The End of White America? Well, hardly…. But assuredly not the collapse of the politics of religion and morality, faith and family. If a future Republican Party can’t build on that base, they deserve to be obliterated.



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  • Miles Mullin

    As usual, an insightful article from Dr. Jenkins.

    Bush also did well among Latinos in the 1998 gubernatorial election in TX, winning around 40%. He also managed to win one of the largest shares of the African American vote (~20% ?) that a republican candidate has seen in recent years. But, that was a pre-9/11 Bush.

  • Craig

    Sounds like conservatives will now be gung ho practitioners of affirmative action. A shame it’ll motivated by political expediency only.

  • Great stuff. One little push-back with respect to rise of typically religious minorities is to factor in the effect of second-generation secularization and liberalization. Second and third generation children in many of these communities tend to be more liberal both politically and religiously than their parents, especially as they are assimilated into the broader streams of popular culture, etc. So, that might be something to factor into your analysis.

  • I love this blog, read it all the time, and love the scholarly work of Dr. Jenkins. I would truly like to share his views (maybe its my amillenialism?). But as a Political Scientist studying culture, polarization and Americans’ political behavior, I can’t. I just don’t think that cultural trends give the Republicans and conservatives in general much reason to be optimistic. I try to explain why by addressing Dr. Jenkins’s essay at my own blog here:

  • johnturner

    Republicans are doomed. Just kidding. A few musings in response:

    I do think that immigration is going to continue to make the United States an unusually religious — and unusually Christian and perhaps even an unusually evangelical — nation over the next several decades. I’m less convinced this will be salutary for the Republican Party.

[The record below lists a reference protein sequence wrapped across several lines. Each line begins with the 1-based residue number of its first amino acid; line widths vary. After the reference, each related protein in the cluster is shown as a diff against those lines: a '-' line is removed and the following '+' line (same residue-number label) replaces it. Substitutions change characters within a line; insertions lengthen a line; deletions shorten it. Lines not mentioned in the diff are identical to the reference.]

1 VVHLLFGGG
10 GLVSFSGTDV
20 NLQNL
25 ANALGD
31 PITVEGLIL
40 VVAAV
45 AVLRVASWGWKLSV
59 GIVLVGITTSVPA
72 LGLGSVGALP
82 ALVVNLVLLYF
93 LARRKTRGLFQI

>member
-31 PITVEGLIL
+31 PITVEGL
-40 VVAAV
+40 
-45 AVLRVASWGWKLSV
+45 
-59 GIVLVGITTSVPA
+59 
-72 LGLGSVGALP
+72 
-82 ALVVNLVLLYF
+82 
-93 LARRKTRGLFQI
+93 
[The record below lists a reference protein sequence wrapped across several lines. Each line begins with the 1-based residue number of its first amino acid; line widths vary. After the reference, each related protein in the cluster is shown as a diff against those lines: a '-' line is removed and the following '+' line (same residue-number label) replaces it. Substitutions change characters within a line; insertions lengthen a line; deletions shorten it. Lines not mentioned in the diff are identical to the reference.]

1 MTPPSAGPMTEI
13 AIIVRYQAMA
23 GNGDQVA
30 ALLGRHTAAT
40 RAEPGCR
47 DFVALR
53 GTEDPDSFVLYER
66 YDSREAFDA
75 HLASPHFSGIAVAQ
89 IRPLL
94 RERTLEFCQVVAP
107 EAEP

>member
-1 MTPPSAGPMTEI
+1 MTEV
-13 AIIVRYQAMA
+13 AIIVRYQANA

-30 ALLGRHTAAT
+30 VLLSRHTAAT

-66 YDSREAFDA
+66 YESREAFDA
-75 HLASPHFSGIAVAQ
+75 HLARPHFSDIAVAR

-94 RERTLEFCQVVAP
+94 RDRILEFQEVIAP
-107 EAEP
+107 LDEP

“There is no logical reason why Republicans should be doing so badly among so many of the newer ethnic communities – Christian, Muslim and Hindu – who are deeply committed to entrepreneurship, and who desperately want and need pro-business policies.” So why are Republicans doing so badly among such groups? I hear (haven’t actually seen the data) that a very large % of Asian Americans voted for Obama this year. I wonder how that breaks down among different nationalities, and I wonder what the % for evangelical Asian Americans was.

    I don’t believe that most Latinos, Asian Americans, etc. embrace the anti-government rhetoric (it’s most rhetoric, rather than reality) of the Republican Party.

    I was looking at the 2012 exit poll this week. It struck me that Republicans only do well with white voters. They only do very well with white men. In terms of major voting blocs, they only do off-the-charts well with “white evangelicals.” 26% of voters described themselves as white evangelicals, and the Republican won nearly all of those votes. The trouble is, they didn’t win much of anything else. 60% of other Americans (i.e, not white evangelicals) voted for Obama. That figure includes a large number of theological conservative African Americans and Latinos.

  • John Evans

    Hello Derek. I find I agree with you. With the ‘nones’ being a rapidly growing demographic, largely among the young, I suspect the only way the Republicans can regain their footing is to focus on economics and foreign policy, and distance themselves from the idea of guiding culture.

  • Kim Hampton

    I wonder why more people haven’t really paid attention to what may be the greatest lesson that the black church has taught when it comes to religion and society. That lesson being…one can be PERSONALLY conservative yet also be SOCIALLY/POLITICALLY moderate/liberal.

  • I am a traditional republican, an Eisenhower, Nixon, Ford, GHWB, Bob Dole type. Somewhere in the 90’s the GOP began losing people like me. I am career Army, an Evangelical in the United Methodist Church, socially moderate, opposed to extremism. I don’t like abortion, I don’t advocate a radical agenda, I despise elitism (of left or right). The GOP has become everything I am not. The GOP still doesn’t get it and probably never will. We moderates will probably continue to vote Democratic because the GOP doesn’t want us anymore and the Dems will hear us.